CISRCCancer Information Service Research Consortium (US NCI)
CISRCComputer and Information Science Research Center
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During this time period, the CISRC was piloting three new intervention strategies to facilitate the dissemination of cancer information to the public.
The CISRC was conducted within the larger political context of an evaluation of a federal government health information program: One implicit understanding related to the research was that the results would be utilized to demonstrate that the CIS could be used as a research arm of NCI.
In the absence of physical proximity, because of geographic dispersion, electronic propinquity and periodic national face-to-face meetings were the primary means of accomplishing co-presence for members of the CISRC. Especially in terms of innovation processes, we have found that it was at these periodic national meetings that major decisions were made (Chang et al., 1997; Pobocik et al., 1997).
The CISRC PI was one of the Principal Investigators on these early grants, and this solidified his long-standing involvement with the CIS that he continued through his voluntary participation in their task forces, particularly the Evaluation Task Force.
One example of CIS Project Directors being taken for granted was that CISRC PI waited until two weeks before they were due to solicit letters of support from them for the CISRC renewal application (CISRC conference call, 9/5/96).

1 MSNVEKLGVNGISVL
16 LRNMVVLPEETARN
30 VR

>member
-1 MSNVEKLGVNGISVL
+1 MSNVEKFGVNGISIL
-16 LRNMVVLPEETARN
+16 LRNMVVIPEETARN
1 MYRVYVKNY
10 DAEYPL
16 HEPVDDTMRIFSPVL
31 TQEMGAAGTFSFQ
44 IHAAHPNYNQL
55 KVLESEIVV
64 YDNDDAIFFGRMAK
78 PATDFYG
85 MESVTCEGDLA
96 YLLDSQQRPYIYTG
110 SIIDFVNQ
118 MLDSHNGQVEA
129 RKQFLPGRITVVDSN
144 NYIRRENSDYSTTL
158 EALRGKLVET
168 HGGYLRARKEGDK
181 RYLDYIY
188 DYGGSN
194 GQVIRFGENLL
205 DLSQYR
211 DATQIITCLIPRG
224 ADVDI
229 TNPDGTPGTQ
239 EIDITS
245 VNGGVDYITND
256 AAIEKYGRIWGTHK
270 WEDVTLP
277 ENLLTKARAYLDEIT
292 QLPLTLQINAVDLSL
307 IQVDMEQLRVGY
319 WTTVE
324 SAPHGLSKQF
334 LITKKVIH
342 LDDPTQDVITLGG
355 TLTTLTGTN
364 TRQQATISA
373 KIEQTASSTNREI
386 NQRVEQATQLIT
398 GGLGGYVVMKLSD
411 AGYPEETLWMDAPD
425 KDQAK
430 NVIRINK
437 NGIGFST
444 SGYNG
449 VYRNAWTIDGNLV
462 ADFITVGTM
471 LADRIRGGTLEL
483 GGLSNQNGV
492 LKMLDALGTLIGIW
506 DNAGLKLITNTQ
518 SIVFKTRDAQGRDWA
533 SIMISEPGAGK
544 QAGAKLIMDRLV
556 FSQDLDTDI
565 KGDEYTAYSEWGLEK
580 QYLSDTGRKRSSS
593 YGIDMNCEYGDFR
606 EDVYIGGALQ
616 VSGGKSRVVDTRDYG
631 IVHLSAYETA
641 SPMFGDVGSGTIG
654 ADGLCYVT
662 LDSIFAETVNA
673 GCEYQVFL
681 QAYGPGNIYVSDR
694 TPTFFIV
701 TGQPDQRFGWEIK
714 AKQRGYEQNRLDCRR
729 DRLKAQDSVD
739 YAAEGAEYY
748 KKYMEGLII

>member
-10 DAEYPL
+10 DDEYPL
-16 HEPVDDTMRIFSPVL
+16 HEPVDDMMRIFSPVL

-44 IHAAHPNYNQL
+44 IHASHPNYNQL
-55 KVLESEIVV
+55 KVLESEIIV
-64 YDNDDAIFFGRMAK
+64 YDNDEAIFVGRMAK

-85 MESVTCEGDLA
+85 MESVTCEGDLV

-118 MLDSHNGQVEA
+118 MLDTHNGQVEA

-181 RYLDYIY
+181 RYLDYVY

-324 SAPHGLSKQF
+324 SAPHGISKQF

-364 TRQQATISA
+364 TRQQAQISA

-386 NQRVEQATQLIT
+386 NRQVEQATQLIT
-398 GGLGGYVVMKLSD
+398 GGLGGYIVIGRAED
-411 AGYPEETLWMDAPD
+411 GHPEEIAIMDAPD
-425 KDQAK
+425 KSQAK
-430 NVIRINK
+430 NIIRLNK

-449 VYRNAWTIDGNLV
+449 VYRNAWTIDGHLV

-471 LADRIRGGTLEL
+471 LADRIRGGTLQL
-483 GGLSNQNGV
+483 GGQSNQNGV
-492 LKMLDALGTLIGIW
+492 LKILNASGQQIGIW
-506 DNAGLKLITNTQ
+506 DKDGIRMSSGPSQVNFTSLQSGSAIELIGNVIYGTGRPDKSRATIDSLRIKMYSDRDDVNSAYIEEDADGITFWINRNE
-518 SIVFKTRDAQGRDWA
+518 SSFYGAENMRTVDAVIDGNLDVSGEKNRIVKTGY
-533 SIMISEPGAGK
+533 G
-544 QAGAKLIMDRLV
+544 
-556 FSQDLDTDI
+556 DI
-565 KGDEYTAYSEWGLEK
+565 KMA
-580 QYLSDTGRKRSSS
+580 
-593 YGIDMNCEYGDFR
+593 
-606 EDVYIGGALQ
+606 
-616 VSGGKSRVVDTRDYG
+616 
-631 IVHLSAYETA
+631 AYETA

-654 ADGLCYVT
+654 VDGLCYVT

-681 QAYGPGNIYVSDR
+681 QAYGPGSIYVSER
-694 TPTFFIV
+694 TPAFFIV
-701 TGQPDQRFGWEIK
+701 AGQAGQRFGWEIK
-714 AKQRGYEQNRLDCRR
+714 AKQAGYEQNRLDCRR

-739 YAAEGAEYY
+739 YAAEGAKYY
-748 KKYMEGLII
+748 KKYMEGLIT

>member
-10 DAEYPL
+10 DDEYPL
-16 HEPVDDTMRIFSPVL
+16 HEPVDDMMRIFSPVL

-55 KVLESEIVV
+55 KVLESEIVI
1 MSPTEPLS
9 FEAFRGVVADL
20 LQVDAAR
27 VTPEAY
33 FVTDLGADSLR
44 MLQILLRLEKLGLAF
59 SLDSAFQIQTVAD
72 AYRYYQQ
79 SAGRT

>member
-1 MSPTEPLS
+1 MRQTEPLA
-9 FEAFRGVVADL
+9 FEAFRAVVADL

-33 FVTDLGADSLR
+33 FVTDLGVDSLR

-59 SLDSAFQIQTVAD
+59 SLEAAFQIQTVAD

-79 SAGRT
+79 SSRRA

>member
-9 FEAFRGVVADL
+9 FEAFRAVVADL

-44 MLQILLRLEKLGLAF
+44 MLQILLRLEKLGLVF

Interestingly both the Project Directors and researchers' major summative statements of the CISRC suggest a need to put more emphasis on constantly monitoring the project to insure it was not becoming one-sided (Fleisher et al., 1998; Marcus, 1998a).
Some Project Directors were excited about the CISRC's potential role of teaching CIS members how to do research, or at the very least how to collaborate on the writing of research articles.
Fortunately for the CISRC, the CIS Project Directors embraced this challenge and became highly effective idea champions within their organizations.
In the case of the CISRC, perhaps the leadership's hesitancy to acknowledge the discrepancy among idea champions' and orchestrators' perceptions of innovation reflects a natural tendency to avoid labeling an innovation as a mistake.
The conclusions reached in this paper are solely those of the author and do not necessarily reflect the views of the National Cancer Institute (NCI), the Cancer Information Service Research Consortium (CISRC), or the AMC Research Cancer Center.
One implicit understanding related to the research was that the results could be used to demonstrate that the CISRC had the potential to become a research arm of the CIS (Marcus, 1998).